Conversation · Caroline Kovac

August 13, 2002 | Caroline Kovac, IBM Corp.'s general manager for life sciences, has the fascinating challenge of turning
Bio·IT World executive editors, John Russell and John Dodge, talked with Kovac recently about the need for standards and her take on the troubled informatics world. 
IBM's strength in the lab into a successful business in the life science industry. Her core decisions seem to be made: IBM will pursue infrastructure and services opportunities, steer clear of applications, and push for standards to create order and commercial opportunity in the fragmented bio-IT market. No doubt the stagnancy in traditional IT markets has turned up the heat on Kovac's efforts. Time will tell how well she and IBM compete in this fast-moving, highly-regulated market in which customers range from giant pharmaceutical companies to Lilliputian startups.

Kovac, who joined IBM in 1983, has held management positions at IBM Research, including head of computational biology, and vice president of technical strategy and division operations. Kovac is a member of the Women in Technology International Hall of Fame, a member-emeritus of the IBM Academy of Technology, and on the Visiting Committee for the National Institute of Standards and Technology. She holds a Ph.D. in Chemistry from the University of Southern California and a B.A. from Oberlin College.

Q: IBM has become a big advocate for the Interoperable Informatics Infrastructure Consortium (I3C), teaming up with the initiative's original founder, Sun Microsystems Inc. Why now, and why is I3C so important?

A: This didn't start in life sciences for IBM. We've been involved with standards groups for years and in all kinds of forums like the Linux world, where IBM was there in the beginning and not late like Sun. We didn't get dragged into it kicking and screaming.

I really feel that this industry is one where there's a lot of fragmentation. I believe the convergence of IT and biology is a powerful tool. But I think there's a whole [technology] layer missing, what I would call a high-level architectural view where collaboration isn't competitive. I3C can provide this. If you have to partner at the algorithm level, you will be stuck in molasses forever.

Q: But hasn't the core infrastructure problem been solved? It seems like IT infrastructure is not a big priority for Big Pharma. They worry more about finding people in informatics.

A: Look, that's just wrong. You're exactly right up to a certain point. There is this whole infrastructure layer that's about hardware and messaging and networking and database strategy. But up on top are all these applications, and what's missing is a middle layer that allows them to talk to one another.

Say I want to pipeline a major experiment consisting of a sequence of experiments using applications A, B, and D, and I want to do it all in silico. I want application B to use that database and application D to use the 150th database. What tool are you going to use? There are a few companies looking at tools to do that, but right now there's no common way to do this.

Next, tell me what the IT infrastructure must do to support that effort. None of these tools work together. None of these databases can talk to one another. Right now this is all done inside a human being. The researchers have to do it, and they have to do it with keystrokes.

Q: What's the answer to that problem? I3C? Standards groups don't necessarily have a great history.

A: There are two ways to think about it. One is the solution could come as a kind of monolithic operating system for informatics. There are companies who say 'We've got a lot applications. We want to make them all work together.' They also say, 'We're going to provide you with this [operating system] but only for our applications. You have to buy our applications because they are the best.'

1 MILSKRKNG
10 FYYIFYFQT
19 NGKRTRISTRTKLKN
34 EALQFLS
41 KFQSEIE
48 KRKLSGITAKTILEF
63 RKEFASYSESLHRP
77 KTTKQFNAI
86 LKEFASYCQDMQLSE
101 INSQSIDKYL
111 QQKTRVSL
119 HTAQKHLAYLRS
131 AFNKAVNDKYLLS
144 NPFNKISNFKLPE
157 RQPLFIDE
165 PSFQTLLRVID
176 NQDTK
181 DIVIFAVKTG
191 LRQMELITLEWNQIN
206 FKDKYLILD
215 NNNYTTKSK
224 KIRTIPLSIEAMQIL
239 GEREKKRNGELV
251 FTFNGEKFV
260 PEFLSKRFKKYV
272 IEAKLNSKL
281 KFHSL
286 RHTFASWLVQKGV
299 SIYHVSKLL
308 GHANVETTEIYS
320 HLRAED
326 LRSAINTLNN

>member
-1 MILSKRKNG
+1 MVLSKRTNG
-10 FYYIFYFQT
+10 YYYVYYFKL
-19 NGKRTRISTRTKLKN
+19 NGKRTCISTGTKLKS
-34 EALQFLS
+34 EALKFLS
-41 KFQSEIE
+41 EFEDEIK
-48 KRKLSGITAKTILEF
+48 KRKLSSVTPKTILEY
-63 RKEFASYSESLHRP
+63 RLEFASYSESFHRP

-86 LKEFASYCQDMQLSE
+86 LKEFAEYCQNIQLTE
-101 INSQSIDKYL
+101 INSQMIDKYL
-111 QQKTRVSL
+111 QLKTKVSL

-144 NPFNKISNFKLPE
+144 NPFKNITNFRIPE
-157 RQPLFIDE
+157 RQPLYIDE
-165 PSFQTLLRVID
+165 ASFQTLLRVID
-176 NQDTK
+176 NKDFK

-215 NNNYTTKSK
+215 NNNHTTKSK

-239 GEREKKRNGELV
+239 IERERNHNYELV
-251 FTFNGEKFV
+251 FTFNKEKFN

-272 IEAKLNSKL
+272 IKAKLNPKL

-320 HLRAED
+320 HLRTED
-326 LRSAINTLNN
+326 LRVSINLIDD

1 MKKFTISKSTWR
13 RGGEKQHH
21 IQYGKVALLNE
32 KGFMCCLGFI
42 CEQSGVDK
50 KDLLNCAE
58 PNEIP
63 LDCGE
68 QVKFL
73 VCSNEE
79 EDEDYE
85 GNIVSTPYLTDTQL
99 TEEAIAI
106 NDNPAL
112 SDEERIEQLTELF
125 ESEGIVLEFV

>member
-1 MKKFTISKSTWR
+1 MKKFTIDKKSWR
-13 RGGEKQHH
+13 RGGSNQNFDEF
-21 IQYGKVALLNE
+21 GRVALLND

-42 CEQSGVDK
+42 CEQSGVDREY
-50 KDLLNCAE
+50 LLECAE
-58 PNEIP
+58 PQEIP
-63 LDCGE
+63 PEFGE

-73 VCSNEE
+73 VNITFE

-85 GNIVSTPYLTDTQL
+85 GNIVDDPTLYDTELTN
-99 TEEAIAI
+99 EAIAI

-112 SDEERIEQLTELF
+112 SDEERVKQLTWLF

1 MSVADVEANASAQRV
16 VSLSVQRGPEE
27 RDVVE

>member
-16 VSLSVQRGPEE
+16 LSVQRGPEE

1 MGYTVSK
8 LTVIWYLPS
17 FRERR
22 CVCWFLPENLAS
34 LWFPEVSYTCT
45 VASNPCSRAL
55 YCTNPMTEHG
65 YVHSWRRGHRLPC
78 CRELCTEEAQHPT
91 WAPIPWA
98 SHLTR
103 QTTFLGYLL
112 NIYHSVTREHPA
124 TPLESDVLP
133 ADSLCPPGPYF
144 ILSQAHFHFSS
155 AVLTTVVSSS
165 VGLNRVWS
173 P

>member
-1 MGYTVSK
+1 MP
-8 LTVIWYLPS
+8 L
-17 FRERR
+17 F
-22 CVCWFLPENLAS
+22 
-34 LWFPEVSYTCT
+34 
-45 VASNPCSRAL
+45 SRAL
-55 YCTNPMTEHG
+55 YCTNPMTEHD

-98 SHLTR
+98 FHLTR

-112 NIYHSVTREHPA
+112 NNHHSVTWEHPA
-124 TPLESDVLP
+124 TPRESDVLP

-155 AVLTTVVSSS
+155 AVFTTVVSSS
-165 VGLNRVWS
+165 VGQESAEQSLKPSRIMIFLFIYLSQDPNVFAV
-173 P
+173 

I think that's bad. For researchers it's really about using the absolute best applications. Our universities are turning out a tremendous number of the most important applications that people are using — there's huge innovation that happens in government and university labs. We need to be able to integrate the applications that come from both public and private sectors.

So the idea of I3C is to make this layer open, and agree on a set of standards. There will have to be a lot of domain specifics to this middleware architecture, probably done as XML vocabulary around particular areas of chemistry and biology and expression data analysis. And the applications will have to become compliant, so it is a little bit of work for the [informatics suppliers], but ultimately there's a value proposition for everybody.

If you don't do that, someone will come along and be the Microsoft of your information — you don't really want that.

Q: Sun may have been late to embrace some standards, but it led the charge for I3C. Does this cause IBM any concern?

A: I3C started late fall/early winter of 2000, and it was started by Sun with a small handful of its close partners — a kind of 'Sun and friends' group. In January of 2001, I was at a BIO Investor conference and Sia Zadeh [group manager in life sciences for Sun] was there.

So at that meeting I went to Sia and said we wanted to join. We could have said we're going to set up a competing consortium with IBM and its friends. I think he was quite taken aback, but about 20 seconds later he said 'Well, that's the right thing to do.' I give him a lot of credit for recognizing that I3C — at the same time we were recognizing the need — had to be the solution, or something very much like it. We'll compete in the marketplace, but this is really in both of our companies' interest.

Q: What about Oracle Corp.? Will it be part of the effort?

A: I can't speak for Oracle. They have certainly been invited and approached. I think Oracle will want to be part of I3C. If we do it right, and we do it well, that will be good for everybody.

Since I3C's formation, Oracle announced a proprietary informatics platform that they call the Oracle framework, so in some senses we're going to compete. It's like saying Microsoft is open. It's open because everyone uses it? Is that how we're going to define open? I'm sure Oracle would say its [framework] is open. The current I3C architecture includes Oracle. If you looked at the demo on the [BIO 2002 show] floor, it ran Oracle.